Samuel Langhorne Clemens (Mark Twain) author, Florida
    Walter Cronkite TV newscaster, Saint Joseph
    Robert Cummings actor, Joplin
    Jane Darwell actress, Palmyra
    Charles Stark Draper inventor, Windsor
    Jeanne Eagels actress, Kansas City
    T. S. Eliot poet, Saint Louis
    James Fergason inventor, Wakenda
    Eugene Field author, poet, Saint Louis
    Redd Foxx actor, comedian, Saint Louis
    James W. Fulbright senator, Sumner
    John Goodman actor, Affton
    Betty Grable actress, Saint Louis
    Dick Gregory comic, activist, Saint Louis
    Jean Harlow actress, Kansas City
    Edwin Hubble astronomer, Marshfield
    Jack S. Kilby inventor, Jefferson City
    James Langston Hughes poet, Joplin
    William Lear aviation inventor, Hannibal
    Rush Limbaugh communicator, Cape Girardeau
    John Huston film director, Nevada
    Jesse James outlaw, Centerville
    Bernarr MacFadden physical culturist, Mill Springs
    Mary Margaret McBride TV hostess, Paris
    Robert D. Maurer inventor, St. Louis
    Marianne Moore poet, Saint Louis
    Geraldine Page actress, Kirksville
    James C. Penney merchant, Hamilton
    Marlin Perkins TV host, zoo director, Carthage
    John J. Pershing army leader, pershing rifles, Linn County
    Vincent Price actor, Saint Louis
    Ginger Rogers dancer, actress, Independence
    Charles M. Russell painter, artist St. Louis
    Nellie Tayloe Ross first woman elected governor of a state, Saint Joseph
    Ted Shawn dancer, choreographer, Kansas City
    Casey Stengel baseball player, Kansas City
    Gladys Swarthout soprano, Deepwater
    Sara Teasdale poet, Saint Louis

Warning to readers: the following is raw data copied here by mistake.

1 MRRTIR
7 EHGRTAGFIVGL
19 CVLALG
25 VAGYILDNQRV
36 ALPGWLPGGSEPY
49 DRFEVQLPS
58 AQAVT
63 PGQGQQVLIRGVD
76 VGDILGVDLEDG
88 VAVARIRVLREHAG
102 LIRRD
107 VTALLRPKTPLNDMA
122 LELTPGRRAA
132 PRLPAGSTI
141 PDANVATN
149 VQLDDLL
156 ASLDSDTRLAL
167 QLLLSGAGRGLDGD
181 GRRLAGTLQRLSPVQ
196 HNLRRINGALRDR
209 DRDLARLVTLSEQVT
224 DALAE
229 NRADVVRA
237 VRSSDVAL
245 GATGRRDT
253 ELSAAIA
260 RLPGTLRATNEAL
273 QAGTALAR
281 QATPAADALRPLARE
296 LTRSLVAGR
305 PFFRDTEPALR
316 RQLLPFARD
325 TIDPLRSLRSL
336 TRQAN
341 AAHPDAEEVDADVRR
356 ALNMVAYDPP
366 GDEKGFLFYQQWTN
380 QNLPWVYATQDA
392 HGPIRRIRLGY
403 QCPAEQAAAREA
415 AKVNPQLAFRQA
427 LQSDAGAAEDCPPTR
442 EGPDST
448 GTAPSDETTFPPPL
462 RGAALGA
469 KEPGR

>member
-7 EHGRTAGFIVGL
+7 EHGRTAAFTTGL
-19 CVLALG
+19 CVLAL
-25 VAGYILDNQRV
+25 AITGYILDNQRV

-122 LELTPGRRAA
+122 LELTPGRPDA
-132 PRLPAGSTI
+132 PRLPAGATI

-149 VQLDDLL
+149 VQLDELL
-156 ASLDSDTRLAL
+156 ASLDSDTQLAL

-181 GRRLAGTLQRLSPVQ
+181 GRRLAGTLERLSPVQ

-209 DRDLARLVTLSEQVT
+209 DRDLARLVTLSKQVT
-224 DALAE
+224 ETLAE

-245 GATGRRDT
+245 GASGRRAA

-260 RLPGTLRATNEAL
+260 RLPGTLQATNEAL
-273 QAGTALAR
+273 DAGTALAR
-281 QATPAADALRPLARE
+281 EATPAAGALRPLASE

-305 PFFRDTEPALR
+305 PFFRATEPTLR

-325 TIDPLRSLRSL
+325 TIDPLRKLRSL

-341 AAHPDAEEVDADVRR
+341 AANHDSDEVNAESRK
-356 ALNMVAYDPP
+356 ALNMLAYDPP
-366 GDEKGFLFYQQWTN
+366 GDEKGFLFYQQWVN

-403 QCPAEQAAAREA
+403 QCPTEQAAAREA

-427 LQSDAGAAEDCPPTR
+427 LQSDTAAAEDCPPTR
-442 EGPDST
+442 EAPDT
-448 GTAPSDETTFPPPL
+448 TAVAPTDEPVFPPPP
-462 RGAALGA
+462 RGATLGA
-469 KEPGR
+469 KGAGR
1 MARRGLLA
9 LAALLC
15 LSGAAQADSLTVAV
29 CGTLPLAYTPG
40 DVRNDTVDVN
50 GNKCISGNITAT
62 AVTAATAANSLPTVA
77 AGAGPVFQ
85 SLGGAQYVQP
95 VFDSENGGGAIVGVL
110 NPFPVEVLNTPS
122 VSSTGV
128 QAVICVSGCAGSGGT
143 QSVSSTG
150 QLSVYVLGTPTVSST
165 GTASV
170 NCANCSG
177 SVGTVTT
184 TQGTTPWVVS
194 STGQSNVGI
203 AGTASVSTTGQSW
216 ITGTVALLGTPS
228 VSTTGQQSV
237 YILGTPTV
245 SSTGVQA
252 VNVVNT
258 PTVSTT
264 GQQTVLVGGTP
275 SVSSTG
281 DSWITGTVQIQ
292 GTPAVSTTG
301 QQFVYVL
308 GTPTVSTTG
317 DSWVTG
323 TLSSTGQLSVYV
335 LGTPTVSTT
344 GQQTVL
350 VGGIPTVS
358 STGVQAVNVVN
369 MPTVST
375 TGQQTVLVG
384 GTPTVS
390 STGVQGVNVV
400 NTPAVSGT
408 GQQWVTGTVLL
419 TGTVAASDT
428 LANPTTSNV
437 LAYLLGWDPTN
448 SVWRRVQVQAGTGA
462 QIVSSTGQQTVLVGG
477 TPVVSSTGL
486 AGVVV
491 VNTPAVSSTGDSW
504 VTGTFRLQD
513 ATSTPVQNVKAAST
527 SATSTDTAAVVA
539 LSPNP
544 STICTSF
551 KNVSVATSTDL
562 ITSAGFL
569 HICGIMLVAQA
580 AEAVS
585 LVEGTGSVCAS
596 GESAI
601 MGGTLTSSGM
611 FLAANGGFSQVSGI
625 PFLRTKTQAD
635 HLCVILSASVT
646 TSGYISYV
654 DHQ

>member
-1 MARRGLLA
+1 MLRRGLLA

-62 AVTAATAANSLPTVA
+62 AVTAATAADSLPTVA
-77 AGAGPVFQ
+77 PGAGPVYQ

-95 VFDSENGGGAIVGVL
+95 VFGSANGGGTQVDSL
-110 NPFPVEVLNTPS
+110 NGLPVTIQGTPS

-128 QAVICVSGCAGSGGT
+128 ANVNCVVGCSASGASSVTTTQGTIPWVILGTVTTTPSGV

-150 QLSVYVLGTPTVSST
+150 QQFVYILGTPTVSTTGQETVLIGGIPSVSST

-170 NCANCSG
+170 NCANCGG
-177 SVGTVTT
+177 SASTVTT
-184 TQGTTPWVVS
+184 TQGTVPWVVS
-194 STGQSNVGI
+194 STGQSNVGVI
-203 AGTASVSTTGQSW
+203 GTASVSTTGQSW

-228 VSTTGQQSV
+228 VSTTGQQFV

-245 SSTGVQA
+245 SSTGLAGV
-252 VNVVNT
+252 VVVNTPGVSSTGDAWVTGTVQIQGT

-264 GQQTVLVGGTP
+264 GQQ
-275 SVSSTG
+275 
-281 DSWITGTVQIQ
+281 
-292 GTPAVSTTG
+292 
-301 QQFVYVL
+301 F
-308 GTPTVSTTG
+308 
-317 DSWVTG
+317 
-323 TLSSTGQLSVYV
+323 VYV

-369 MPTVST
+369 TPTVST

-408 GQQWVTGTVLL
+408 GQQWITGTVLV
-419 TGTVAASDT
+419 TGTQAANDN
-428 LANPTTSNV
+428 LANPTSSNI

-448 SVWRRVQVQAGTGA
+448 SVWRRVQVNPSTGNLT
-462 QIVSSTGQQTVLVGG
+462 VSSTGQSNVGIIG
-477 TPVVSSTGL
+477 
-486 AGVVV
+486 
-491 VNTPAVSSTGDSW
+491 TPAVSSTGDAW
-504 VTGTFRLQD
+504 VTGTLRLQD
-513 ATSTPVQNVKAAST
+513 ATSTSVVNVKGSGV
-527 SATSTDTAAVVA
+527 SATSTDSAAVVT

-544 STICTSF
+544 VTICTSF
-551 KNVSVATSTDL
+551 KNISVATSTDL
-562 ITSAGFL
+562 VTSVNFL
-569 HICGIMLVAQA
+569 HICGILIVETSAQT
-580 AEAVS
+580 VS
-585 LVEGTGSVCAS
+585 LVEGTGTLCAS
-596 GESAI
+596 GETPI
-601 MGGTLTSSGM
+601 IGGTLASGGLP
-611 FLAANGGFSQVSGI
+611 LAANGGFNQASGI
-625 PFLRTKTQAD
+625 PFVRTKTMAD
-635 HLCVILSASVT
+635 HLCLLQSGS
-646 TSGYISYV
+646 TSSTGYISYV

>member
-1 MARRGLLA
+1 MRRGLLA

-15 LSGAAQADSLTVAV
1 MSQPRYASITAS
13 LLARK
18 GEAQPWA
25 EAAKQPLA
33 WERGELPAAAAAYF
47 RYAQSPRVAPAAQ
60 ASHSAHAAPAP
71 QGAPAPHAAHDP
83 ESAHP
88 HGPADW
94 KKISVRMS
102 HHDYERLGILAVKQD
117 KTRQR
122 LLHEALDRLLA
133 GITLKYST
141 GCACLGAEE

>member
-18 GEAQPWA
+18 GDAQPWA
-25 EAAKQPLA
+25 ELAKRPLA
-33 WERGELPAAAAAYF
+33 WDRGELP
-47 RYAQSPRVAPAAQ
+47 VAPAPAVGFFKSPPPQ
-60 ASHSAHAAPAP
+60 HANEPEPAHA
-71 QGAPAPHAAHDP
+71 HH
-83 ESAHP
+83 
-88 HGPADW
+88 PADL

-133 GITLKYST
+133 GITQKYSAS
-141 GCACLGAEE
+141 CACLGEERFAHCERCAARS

Virgil Thomson composer, Kansas City
    Harry S. Truman U.S. president, Lamar
    Mark Twain author, Florida
    Dick Van Dyke actor, West Plains
    Dennis Weaver actor, Joplin
    Pearl White actress, Greenridge
    Roy Wilkins civil rights leader, Saint Louis
    ~ MickeysGirl șoș
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  3. #3

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    Re: Tell us about Missouri

    MickeysGirl - I think you hit all the big ticket items.
    I was born in Hannibal, Missouri and lived there twice in my lifetime.
    Hannibal was the home of Mark Twain and the Unsinkable Molly Brown.
    Every 4th of July, Hannibal has Huck Finn days where people particpate in whitewashing the fence. You can visit, Tom and Becky's house and the Injun Joe cave.
    Hannibal also has the only inland lighthouse!

  4. #4

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    Re: Tell us about Missouri

    Quote Originally Posted by MTNGIRL
    MickeysGirl - I think you hit all the big ticket items.
    I was born in Hannibal, Missouri and lived there twice in my lifetime.
    Hannibal was the home of Mark Twain and the Unsinkable Molly Brown.
    Every 4th of July, Hannibal has Huck Finn days where people particpate in whitewashing the fence. You can visit, Tom and Becky's house and the Injun Joe cave.
    Hannibal also has the only inland lighthouse!
    Really!?! I lived in Hannibal for a few years too!
    I promise not to sing IASW.